Outdoor recreation boosts recovery and resilience
The benefits of sport and physical activity for physical health and mental well-being are well documented. Research also illustrates the value of sport, physical activity and play for resilience during times of high risk or ongoing stress, and the restorative value for those who have experienced traumatic events.
Evidence further points to the value of outdoor recreation and participation in nature for supporting mental health during times of stress and trauma.
For Christchurch residents, favourite sporting spaces were destroyed during the earthquake of February 22, 2011. Participants in my research identified a range of physical, psychological and social benefits of informal outdoor activities, including weight maintenance, stress and anxiety reduction, higher resilience, and a stronger sense of connectedness and belonging.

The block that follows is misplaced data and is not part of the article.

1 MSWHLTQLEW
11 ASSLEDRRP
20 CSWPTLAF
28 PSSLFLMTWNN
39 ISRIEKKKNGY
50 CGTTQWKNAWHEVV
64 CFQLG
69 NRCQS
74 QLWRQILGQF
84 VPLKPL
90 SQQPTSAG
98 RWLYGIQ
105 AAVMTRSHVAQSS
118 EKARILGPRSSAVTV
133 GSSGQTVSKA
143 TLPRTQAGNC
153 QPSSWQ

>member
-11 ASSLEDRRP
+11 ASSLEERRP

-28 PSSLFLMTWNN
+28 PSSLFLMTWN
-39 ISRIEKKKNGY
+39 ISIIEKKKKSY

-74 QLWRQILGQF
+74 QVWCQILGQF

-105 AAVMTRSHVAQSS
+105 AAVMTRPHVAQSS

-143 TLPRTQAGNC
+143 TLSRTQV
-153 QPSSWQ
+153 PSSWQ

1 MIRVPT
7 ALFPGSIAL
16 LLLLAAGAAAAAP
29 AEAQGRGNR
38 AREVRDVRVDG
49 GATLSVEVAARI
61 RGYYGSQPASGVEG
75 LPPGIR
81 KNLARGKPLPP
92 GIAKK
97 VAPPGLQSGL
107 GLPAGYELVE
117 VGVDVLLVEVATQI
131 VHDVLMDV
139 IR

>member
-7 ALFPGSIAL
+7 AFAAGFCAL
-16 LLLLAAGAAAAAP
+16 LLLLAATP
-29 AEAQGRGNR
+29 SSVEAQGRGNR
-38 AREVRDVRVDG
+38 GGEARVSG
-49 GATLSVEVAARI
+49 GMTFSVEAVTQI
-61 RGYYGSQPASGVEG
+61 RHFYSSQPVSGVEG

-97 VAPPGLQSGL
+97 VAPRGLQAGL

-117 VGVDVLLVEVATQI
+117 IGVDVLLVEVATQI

According to researchers, a disruption of a person’s attachment to a place, caused by events such as war or natural disaster, can result in identity discontinuity and feelings of loss and mourning.
After the 2011 earthquakes, many Christchurch residents expressed sadness at the loss of heritage buildings and frequently visited places. For some, their deepest feelings of loss where associated with places of active recreation they had used over years of regular participation. In the current lockdown, many New Zealanders will also feel a sense of loss and longing for the sporting and fitness spaces that are so important to them.
Getting back to routines